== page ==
Tuesday, June 28, 2011

Goodbye Concrete, Hello Garden Boxes

Reused concrete planter
Our backyard homestead is moving along nicely. See the whole process here. The cement removal was a long process. Luckily we were able to recycle it. It was actually cheaper to recycle than to take it to the dump...$50 a ton verses a $700 dump fee. Unfortunately due to a recent decline in home construction, many places are no longer recycling concrete. It would have been a shame for it to have ended up in the landfill. In one area of our yard we already gave busted up concrete a new home in the form of a planter.

We decided on raised garden beds to protect our veggies from running kids and playing dogs. My daughters are already calling our empty dirt spot "The Secret Garden." They are excited for all the adventures this space will hold.

We chose redwood for the garden boxes because we were told that with the constant dirt and water contact this would be a more rot-resistant wood. I wanted to make sure we were not cutting down 200 year old trees so we tried to look for reclaimed or sustainably-harvested wood. We didn't have much luck finding anything with this labeling so we chose a common grade wood instead of the top of the line which is more likely to come from old-growth trees. It is very important when picking your wood not to choose any pressure treated wood. For a long time this was what was used in gardens, but in 2003 the Environmental Protection Agency (EPA) banned the sale of lumber treated with chromated copper arsenate (CCA) for residential use. There were concerns about arsenic from pressure treated wood leaching into the soil, contaminating plants, people, and animals. Newer products have come out, but I am of the mind that when something is going to be touching my food or my children will be in close contact with, natural is better. Also do not use railroad ties unless they are free of chemicals. It would be great to use something reclaimed like this, but many are soaked with creosote, a wood preservative that is a potential carcinogen.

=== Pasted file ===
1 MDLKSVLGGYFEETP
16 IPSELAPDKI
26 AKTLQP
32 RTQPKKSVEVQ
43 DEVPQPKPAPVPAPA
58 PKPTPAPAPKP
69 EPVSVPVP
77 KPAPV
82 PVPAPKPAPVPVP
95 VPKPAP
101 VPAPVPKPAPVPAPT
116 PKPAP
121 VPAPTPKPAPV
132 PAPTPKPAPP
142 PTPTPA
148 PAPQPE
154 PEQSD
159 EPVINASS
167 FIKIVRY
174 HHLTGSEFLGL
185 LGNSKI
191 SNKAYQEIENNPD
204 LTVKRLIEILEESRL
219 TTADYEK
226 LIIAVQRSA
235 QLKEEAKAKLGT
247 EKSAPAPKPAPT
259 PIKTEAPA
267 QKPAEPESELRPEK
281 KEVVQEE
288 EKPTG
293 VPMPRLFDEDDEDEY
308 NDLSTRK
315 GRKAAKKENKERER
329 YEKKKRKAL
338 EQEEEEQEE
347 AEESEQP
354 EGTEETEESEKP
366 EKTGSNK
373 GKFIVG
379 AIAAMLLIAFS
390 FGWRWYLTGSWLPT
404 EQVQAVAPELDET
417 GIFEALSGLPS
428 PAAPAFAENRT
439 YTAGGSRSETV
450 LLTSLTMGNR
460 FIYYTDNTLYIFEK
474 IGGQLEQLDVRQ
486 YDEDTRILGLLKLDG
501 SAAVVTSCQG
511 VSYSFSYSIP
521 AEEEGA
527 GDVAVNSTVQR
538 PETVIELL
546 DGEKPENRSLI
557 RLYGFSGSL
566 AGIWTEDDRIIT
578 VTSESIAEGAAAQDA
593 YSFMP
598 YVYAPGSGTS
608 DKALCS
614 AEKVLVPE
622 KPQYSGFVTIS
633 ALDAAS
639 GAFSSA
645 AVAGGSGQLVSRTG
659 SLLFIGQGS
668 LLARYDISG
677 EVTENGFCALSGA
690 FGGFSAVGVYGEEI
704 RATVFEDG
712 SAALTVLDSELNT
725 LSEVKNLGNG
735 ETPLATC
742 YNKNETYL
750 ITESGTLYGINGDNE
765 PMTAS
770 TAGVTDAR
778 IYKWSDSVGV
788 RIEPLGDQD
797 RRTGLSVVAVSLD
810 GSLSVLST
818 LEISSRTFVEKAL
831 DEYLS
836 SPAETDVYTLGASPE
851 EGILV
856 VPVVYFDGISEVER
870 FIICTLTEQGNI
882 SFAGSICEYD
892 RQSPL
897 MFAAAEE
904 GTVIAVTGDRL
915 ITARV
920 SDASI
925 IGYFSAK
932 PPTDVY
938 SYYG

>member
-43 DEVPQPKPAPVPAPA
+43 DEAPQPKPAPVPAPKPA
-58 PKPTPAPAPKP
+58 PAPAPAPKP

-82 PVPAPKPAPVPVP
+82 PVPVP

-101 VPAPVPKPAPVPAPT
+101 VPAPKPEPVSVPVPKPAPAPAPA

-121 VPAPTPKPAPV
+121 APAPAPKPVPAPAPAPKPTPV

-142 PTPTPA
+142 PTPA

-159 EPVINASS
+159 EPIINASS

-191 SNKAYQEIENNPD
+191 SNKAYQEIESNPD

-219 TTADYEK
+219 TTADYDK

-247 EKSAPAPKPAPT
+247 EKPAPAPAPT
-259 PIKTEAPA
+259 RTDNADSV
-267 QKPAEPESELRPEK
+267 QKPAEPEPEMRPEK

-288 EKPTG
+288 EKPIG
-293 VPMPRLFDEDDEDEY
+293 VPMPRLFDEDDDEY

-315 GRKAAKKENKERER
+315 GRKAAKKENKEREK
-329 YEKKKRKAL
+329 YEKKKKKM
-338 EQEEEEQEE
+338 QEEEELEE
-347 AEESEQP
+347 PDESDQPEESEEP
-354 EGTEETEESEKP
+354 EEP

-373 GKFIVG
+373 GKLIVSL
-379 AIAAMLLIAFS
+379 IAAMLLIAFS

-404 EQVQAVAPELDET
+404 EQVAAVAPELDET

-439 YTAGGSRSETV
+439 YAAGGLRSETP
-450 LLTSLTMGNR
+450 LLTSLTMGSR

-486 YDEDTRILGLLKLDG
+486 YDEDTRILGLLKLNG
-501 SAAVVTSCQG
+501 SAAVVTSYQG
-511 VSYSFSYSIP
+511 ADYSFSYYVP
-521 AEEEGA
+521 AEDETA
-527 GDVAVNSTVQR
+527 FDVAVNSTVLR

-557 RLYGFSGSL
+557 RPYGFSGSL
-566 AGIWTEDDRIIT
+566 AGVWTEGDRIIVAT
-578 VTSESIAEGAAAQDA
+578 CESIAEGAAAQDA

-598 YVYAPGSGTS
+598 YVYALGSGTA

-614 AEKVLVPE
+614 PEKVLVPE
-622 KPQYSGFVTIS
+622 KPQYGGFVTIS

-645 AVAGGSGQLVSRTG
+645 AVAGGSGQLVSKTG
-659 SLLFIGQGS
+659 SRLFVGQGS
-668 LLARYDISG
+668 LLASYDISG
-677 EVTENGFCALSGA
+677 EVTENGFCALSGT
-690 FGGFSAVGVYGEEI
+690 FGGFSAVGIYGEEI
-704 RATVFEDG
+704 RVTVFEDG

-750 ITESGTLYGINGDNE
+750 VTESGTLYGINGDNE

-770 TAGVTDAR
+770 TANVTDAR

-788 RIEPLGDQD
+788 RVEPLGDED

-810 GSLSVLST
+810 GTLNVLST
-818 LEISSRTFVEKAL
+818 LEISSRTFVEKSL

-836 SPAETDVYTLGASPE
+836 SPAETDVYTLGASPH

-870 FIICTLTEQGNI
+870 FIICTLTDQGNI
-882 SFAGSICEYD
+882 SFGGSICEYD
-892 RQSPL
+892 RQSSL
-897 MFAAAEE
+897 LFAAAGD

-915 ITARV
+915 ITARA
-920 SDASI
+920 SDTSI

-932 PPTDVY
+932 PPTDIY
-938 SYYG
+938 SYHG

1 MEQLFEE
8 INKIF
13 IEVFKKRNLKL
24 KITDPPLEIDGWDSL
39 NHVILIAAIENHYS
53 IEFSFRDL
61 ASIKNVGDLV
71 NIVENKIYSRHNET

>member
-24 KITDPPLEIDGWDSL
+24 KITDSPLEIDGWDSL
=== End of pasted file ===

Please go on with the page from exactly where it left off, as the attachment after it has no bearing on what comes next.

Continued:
I am so very excited. We have been composting for months. Now we just need to finish the watering system... and a little soil might help!!!


  1. It's looking good nature girl. I am book marking you. I'm pretty new to this as well and I've become a blog junkie. If you want to see mine, it's http://urbanfarmingsidney.blogspot.com/
    I am loving veggies. I'm loving my greenhouse again. I'm loving meeting other urban farmers!! Good luck to you.

  2. Love the new look!!!my husband and I are both curious. Would you mind telling us how much the redwood raised beds cost to build. Wood up here in BC is so expensive, we are having serious envy!!

  3. They were so much more expensive than we thought they would be!!! About $200-$250 a box!!! And that was for the lowest grade wood! We were definitely not expecting that, but we had already jackhammered the concrete!!! ahhh, so there was no turning back. There are cheaper types of wood but they rot quickly and we were not up for building new boxes again in two years. Just the other day I saw on a site garden boxes built out of cinder blocks. They painted each block or did tile mosaics on them. It looked great. Very artsy. Wish I saw it sooner. I think that would be a great choice...especially if they were salvaged and didn't end up in a landfill. A garden box like that is going to last a long time.

  4. I love your cinder block idea. We went out and priced some the other day for a large compost bin. They are 2.99 each so we are going to wait a bit. Thanks for the wood info. That is a lot of $$ for beds. They really look incredible so I hope they are worth it for you. I have added your blog to my short little list of favorites on mine. I want to get some people reading it. It's. very good.